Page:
Skip to main content

Who are the puppet masters?

Members of Parliament are supposed to represent our interests. We elect them, and we hold them to account at general elections. Many MPs have outside 'interests', and some get paid handsomely for them. This inevitably creates a conflict of interest.  It begs the question: whose interests do they serve?

The former cabinet minister Owen Paterson has declared that he receives a total of £112,000 a year from two firms, on top of his parliamentary salary of £79,000.

Owen Paterson charges them £500 an hour.

Let's put that into perspective. The national 'living' wage is just over £8 an hour.  The 'living' wage is what Mr Paterson receives for each minute he is advising these companies!  I wonder to whom he gives priority time: to a constituent on a living wage or the company that pays him so handsomely for that time.

Whether or not Mr Paterson has ever misbehaved regarding these interests is not a question we can answer.  But what we do know is that a conflict exists. 

Boris Johnson is paid well for the column he writes for The Daily Telegraph.  Not only does he get paid well for it, but it serves as a political platform.  

Now, it is good that MPs do have lives outside parliament.  We need to encourage more representatives with experience outside politics.   But where is the balance between personal pecuniary interest and public interest?  

Simply declaring such interests does not solve the problem.  On the contrary, it seems that declaring them sometimes gives questionable relationships and conflicts of interest a cloak of respectability as if the very act of declaring their interest absolves any problem.  But it doesn't.  The conflict of interests remains: who does the MP serve? 

There are rules, of course, governing the conduct of MPs and their interests.  One such rule is that House of Commons headed notepaper must not be used in representing any case to government for a firm for which the MP acts as an adviser.   Headed notepaper? As if nobody knows that the Member of Parliament is a Member of Parliament? 

It seems it is acceptable if an MP writes on behalf of a company he or she represents as long as he doesn't do so in their role as MP.   This is nonsense, of course.  Does he really put aside his interest depending on which headed notepaper he uses?  

This is not a trivial problem.   It is a significant problem in political representation.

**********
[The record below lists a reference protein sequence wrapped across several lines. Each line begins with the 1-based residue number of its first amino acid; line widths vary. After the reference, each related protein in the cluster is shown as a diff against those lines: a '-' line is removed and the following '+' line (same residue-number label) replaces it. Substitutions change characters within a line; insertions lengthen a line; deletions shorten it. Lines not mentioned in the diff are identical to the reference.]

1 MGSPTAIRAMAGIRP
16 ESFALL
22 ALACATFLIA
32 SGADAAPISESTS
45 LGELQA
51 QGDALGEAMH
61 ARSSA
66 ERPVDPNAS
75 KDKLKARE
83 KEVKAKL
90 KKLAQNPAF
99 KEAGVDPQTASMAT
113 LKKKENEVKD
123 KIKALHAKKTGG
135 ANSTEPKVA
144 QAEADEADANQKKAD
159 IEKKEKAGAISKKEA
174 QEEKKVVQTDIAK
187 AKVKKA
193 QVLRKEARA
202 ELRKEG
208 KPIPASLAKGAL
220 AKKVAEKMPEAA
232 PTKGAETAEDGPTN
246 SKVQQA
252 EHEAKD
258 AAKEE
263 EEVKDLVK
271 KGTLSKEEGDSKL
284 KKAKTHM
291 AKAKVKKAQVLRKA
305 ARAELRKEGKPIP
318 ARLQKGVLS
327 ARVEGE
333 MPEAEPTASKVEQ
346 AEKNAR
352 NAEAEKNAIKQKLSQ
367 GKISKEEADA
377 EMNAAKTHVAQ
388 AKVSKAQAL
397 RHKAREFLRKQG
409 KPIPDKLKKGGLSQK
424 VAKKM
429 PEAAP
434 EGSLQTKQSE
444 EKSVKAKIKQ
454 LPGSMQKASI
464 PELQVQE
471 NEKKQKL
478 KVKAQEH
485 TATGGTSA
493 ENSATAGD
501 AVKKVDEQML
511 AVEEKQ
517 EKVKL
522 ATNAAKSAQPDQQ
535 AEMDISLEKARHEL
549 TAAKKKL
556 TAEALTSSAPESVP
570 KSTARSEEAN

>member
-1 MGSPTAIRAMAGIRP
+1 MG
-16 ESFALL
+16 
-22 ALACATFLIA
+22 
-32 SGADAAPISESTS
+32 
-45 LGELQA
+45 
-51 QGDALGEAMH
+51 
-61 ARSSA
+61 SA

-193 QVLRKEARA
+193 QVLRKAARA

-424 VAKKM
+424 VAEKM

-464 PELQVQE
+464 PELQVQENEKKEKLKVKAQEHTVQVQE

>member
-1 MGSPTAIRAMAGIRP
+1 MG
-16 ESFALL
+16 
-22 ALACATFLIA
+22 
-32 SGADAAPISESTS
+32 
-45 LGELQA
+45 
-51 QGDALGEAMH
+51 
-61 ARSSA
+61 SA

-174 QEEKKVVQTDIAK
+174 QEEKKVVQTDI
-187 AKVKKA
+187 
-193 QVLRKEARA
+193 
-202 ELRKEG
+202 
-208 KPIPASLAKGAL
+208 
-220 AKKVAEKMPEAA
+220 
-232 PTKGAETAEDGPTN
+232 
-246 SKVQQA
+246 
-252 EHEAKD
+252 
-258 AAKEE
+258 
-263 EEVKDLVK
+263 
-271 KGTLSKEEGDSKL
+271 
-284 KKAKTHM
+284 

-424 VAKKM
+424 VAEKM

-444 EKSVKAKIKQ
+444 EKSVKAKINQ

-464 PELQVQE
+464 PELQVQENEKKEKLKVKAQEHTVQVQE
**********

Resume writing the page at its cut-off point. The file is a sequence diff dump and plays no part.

Who are the puppet masters of our MPs?  








Comments

Popular posts from this blog

The lion and the wildebeest

Birds flock, fish school, bees swarm, but social being is more than simply sticking together.  Social groups enable specialisation and a sharing of abilities, and enhances ability, learning and creating new tricks. The more a group works together, the more effective they become as a team.  Chimpanzees learn from each other how to use stones to crack nuts, or sticks to get termites.  All around us we see cooperation and learning in nature.  Nature is inherently creative.  Pulling together becomes a rallying cry during a crisis.  We have heard it throughout the coronavirus pandemic.  "We are all in this together", a mantra that encourages people to adopt a common strategy. In an era of 'self-interest' and 'survival of the fittest,'  and 'selfish gene', we lose sight of the obvious conclusion from the evidence all around us.   Sticking together is more often the better approach.  This is valid for the lion as it is also for the wildebeest.   We don't

Noise pollution puts nature at risk

 "I just want a bit of peace and quiet!" Let's get away from all the hustle and bustle; the sound of endless traffic on the roads, of the trains on the railway, and the planes in the sky; the incessant drone; the noise. We live in a world of man-made noise; screeching, bellowing, on-and-on in an unmelodious cacophony.  This constant background noise has now become a significant health hazard.   With average background levels of 60 decibels, those who live in cities are often exposed to noise over 85 decibels, enough to cause significant hearing loss over time.  It causes stress, high blood pressure, headache and loss of sleep and poor health and well-being.   In nature, noise has content and significance.  From the roar of the lion, the laughing of a hyena,  communication is essential for life; as the warning of danger, for bonding as a group or a pair, finding a mate, or for establishing a position in a hierarchy - chattering works.  Staying in touch is vital to working

Ian Duncan-Smith says he wants to make those on benefits 'better people'!

By any account, the government's austerity strategy is utilitarian. It justifies its approach by the presumed potential ends. It's objective is to cut the deficit, but it has also adopted another objective which is specifically targeted. It seeks to drive people off benefits and 'back to work'.  The two together are toxic to the poorest in society. Those least able to cope are the most affected by the cuts in benefits and the loss of services. It is the coupling of these two strategic aims that make their policies ethically questionable. For, by combining the two, slashing the value of benefits to make budget savings while also changing the benefits system, the highest burden falls on a specific group, those dependent on benefits. For the greater good of the majority, a minority group, those on benefits, are being sacrificed; sacrificed on the altar of austerity. And they are being sacrificed in part so that others may be spared. Utilitarian ethics considers the ba